Description Generalized Anxiety Disorder is the most common form of clinical anxiety and is different from normal everyday worry. Where most people report having some general and specific worries, they are capable of controlling it. People with Generalized Anxiety Disorder (GAD) experience exaggerated worry and fears throughout the day with little or nothing provoking it. Their anxiety is intrusive, difficult to get off their mind, and often uncontrollable. They may be overly preoccupied with money, relationships, health issues, career, or ruminate about decisions and choices. GAD is twice as common in women as men. The disorder can occur at any age, but commonly manifests in adolescence to middle age. Untreated GAD is prone to the development of other issues such as depression or abuse of alcohol or drugs. Symptoms & Features A thorough mental health diagnostic evaluation should be sought if three of the following symptoms are persisting for six months or more in conjunction with excessive worry and preoccupation that is difficult to control. 1) muscle tension, 2) disturbed sleep (insomnia or excess sleep), 3) being easily fatigued, 4) restlessness or feeling on the edge, 5) irritability, 6) indecisiveness or lack of concentration. Unlike physical issues like strep throat there is no laboratory test to prove wh read more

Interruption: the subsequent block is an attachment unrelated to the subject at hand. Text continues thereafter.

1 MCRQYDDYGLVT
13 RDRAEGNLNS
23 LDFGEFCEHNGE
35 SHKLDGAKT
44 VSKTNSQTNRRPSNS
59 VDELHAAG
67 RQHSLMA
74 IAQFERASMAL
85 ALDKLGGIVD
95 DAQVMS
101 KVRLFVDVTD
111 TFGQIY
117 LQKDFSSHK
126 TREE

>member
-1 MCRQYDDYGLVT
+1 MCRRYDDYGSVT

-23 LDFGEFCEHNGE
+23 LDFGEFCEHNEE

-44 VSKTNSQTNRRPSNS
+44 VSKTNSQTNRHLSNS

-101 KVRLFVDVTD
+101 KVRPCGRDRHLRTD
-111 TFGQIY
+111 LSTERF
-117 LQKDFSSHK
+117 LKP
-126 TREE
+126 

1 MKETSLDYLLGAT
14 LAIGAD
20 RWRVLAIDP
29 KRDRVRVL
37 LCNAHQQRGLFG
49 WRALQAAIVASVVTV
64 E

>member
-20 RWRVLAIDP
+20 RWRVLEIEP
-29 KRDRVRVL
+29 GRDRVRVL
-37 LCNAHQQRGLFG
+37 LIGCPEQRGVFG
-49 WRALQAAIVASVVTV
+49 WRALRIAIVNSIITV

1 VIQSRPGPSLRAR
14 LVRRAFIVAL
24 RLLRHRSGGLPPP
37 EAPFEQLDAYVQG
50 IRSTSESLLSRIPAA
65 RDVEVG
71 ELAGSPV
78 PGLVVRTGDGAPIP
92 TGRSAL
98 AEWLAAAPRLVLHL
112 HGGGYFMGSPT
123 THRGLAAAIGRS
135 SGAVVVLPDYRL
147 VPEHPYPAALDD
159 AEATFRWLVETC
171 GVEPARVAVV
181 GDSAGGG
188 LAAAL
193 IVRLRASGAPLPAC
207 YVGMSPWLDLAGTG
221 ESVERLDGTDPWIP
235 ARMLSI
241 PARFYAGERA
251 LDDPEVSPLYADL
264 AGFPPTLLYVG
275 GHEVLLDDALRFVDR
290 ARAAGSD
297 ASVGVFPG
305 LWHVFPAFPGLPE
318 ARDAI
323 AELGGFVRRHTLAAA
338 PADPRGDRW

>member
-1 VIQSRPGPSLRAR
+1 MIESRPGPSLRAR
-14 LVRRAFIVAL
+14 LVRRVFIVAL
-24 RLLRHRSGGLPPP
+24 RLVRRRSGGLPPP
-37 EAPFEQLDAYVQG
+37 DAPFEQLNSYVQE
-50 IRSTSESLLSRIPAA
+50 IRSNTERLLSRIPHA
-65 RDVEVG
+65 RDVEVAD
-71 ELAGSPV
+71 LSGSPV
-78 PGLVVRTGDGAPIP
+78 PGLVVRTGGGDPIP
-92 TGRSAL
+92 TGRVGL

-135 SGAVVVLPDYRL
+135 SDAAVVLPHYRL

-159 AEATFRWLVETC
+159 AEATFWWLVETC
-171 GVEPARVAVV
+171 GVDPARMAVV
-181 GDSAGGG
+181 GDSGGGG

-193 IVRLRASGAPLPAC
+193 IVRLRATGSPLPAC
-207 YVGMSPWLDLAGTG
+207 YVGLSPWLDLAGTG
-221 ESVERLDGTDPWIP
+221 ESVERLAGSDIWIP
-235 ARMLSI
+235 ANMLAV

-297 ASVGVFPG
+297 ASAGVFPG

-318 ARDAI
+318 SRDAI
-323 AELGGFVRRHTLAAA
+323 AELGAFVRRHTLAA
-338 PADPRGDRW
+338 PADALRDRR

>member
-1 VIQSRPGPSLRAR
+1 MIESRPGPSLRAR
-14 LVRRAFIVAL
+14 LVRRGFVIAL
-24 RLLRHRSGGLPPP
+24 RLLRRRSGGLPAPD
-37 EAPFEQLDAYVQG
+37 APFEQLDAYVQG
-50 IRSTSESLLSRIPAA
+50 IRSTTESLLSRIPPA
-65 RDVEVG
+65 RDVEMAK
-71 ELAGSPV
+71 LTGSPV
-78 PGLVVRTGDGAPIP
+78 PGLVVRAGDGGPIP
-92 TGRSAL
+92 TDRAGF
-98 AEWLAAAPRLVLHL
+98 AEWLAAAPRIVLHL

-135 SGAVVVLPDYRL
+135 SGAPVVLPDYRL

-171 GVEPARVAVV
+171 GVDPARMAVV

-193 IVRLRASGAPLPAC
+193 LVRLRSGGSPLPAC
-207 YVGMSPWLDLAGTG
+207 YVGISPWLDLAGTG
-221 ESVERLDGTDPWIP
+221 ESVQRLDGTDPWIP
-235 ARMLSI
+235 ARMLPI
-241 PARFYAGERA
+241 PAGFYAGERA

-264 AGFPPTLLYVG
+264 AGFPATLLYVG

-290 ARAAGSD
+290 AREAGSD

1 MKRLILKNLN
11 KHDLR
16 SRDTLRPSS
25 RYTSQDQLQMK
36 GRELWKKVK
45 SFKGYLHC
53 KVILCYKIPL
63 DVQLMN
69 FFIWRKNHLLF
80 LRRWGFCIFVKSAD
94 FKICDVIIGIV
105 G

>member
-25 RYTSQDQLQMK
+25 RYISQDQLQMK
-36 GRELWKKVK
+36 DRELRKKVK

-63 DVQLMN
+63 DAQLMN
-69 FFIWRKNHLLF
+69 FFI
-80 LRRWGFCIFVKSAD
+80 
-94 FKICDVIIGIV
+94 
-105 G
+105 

- Remember that although your feelings and symptoms are frightening, they are neither dangerous nor harmful.
- Understand that what you are experiencing is merely an exaggeration of your normal reactions to stress. 3. Do not fight your feelings or try to wish them away. The more willing you are to face them, the less intense they will become. 4. Don’t add to your panic by thinking about what “might happen.” If you find yourself asking, “What if?” tell yourself “So what!” 5. Stay in the present. Be aware of what is happening to you rather than concern yourself with how much worse it might get. 6. Label your fear level from 0 to 10 and watch it go up and down. Notice that it doesn’t stay at a very high level for more than a few seconds. 7. When you find yourself thinking about fear, change your “what if” thinking. Focus on and perform some simple, manageable task. 8. Notice that when you stop thinking frightening thoughts your anxiety fades. 9. When fear comes, accept it, don’t fight it. Wait and give it time to pass. Don’t try to escape from it, and remember to breathe. 10. Be proud of the progress you’ve made. Think about how good you will feel when the anxiety has passed and you are in total control and at peace.
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